By Michael Goldstein
By Dennis Romero
By Sarah Fenske
By Matthew Mullins
By Patrick Range McDonald
By LA Weekly
By Dennis Romero
By Simone Wilson
If something like this doesn’t happen, and soon, this time next year we may be reading about some department assistant to whom a happy contractor gave a 50-foot yacht. And who then sailed away forever, into the setting sun, with the benefactor onboard.
Former state Senator Charles Calderon’s primary defeat last year in his state attorney-general bid ended his term-limited career of state elective office with an anticlimactic bump. Unlike many of his termed-out Sacramento colleagues, however, Calderon has a downtown Los Angeles law practice. He wasn’t, therefore, forced into the desperate, mousy scurry for employment and public attention characteristic of certain of his former colleagues. Such as San Fernando Valley storm petrel Richard Katz.
Regardless, some people feel that the occasionally controversial whilom lawmaker went a bit too far in putting his past behind him recently, when he filed for Chapter 7 bankruptcy in the midst of a breach-of-contract trial in which he was defendant.
The plaintiff was his campaign consultant, Charlotte Dobbs & Co. Dobbs had contracted with Calderon to be paid 15 percent of "all non-family campaign contributions" in the course of Calderon’s failed campaign against Bill Lockyer, according to a September 20 Los Angeles Daily Journalreport.
This amount due came to about $83,000, according to Calderon’s bankruptcy filings.
What got to Dobbs was the low priority in which her fiscal obligation was held. According to the Journal, Dobbs planned to introduce evidence when the case went to trial this week that Calderon had paid such "campaign" expenditures as $2,600 for a new suit and $470 for a tie to wear in a TV ad, plus $1,500 to fly his family to a conference in Hawaii.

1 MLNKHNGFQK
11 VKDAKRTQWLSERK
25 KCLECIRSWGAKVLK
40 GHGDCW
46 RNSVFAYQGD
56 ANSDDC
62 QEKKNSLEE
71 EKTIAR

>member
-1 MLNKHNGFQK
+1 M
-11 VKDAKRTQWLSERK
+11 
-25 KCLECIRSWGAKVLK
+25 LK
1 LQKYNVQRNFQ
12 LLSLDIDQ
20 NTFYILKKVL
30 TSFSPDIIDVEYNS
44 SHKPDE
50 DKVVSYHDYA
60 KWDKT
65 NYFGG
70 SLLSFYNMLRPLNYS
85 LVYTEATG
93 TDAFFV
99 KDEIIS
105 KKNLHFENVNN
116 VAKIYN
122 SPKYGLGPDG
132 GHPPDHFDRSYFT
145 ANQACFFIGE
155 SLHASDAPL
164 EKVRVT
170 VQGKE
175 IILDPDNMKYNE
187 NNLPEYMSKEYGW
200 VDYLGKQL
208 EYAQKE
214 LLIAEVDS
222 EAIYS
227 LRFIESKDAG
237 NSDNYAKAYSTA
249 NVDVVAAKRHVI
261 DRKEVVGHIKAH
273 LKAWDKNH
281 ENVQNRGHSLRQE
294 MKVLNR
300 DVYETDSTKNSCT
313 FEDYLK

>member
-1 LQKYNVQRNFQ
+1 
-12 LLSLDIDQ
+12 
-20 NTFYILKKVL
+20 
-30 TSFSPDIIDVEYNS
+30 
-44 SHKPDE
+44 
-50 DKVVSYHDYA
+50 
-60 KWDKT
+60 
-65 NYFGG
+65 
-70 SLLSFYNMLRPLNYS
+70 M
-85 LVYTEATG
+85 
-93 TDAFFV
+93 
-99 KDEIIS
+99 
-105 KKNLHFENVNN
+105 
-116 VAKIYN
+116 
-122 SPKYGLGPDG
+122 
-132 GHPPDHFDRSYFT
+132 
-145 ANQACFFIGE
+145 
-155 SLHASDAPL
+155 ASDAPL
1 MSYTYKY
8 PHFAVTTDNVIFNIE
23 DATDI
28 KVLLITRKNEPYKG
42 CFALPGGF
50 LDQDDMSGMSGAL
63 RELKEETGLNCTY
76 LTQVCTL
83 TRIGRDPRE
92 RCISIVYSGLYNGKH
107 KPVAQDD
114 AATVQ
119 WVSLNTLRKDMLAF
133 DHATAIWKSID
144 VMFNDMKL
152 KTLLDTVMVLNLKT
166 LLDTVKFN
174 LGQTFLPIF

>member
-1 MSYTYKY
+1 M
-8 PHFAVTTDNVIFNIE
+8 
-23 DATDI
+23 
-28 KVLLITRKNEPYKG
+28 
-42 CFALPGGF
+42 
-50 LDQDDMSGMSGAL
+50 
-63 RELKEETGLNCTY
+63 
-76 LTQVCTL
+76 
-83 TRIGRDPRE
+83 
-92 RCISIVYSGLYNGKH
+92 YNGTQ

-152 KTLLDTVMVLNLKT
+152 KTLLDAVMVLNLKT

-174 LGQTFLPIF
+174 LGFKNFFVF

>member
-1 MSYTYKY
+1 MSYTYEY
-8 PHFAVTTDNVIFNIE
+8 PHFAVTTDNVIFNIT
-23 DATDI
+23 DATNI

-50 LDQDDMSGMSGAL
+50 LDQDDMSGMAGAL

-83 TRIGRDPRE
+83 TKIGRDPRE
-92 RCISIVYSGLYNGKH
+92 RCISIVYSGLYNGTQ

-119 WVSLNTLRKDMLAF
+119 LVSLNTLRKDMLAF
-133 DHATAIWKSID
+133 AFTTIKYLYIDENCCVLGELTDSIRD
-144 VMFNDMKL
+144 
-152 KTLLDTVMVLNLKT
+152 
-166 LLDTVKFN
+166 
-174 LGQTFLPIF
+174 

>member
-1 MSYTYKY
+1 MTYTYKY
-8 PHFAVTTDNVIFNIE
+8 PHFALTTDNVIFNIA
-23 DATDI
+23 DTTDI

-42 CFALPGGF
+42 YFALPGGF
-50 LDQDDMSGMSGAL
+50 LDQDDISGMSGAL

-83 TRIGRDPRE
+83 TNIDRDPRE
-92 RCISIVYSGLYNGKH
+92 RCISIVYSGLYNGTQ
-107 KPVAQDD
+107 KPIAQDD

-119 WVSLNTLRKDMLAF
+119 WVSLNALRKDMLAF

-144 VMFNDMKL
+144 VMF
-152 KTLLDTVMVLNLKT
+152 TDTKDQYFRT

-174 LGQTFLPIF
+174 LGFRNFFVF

According to Dobbs’ attorney, Kevin Reed, Dobbs settled out of court with Calderon last month for an undisclosed amount.
For his part, Calderon contends that Dobbs & Co. didn’t perform up to his expectations. I guess that means "because he lost." Now this is a scary thought, at least for campaign consultants. Suppose a precedent were set by which all costs of campaign services to losing candidates were effectively uncollectible?
Since the case is now settled, there appears to be no present danger of such a dictum. Even so, this seemed to be rather a discreditable way for a public figure to be handling his financial obligation. Even one who, on the ’98 Primary Online Voter Guide home page of the California Online Voter Guide, left his three "Priorities if Elected to Office" entries blank.
Apparently, Calderon figured it out, too. His law partner, Michael Huemann, would say little about the matter this week, except: "Calderon is not pursuing this bankruptcy matter any further."
Calderon himself said he’s satisfied with the way things turned out. As for running for another office: "You never say never."
My September suggestion that the oft-mentioned alleged Nazi law confiscating the guns of Jews might be an urban myth has spurred a lively contradictory correspondence, both in these pages and to me personally. So far, however, there’ve been no credible citings of a verifiable statute.
To spare my correspondents further wasted efforts, I’m setting some ground rules: (1) the citation must come from a credible work of history or biography — no more of this self-published stuff, nor anecdotes from books on unrelated topics. Or (2), preferably, an actual, precise citation from the 1930s German criminal code, known as the Bundesgesetzbuch (BGB for short). And please do give a return address. Happy hunting!
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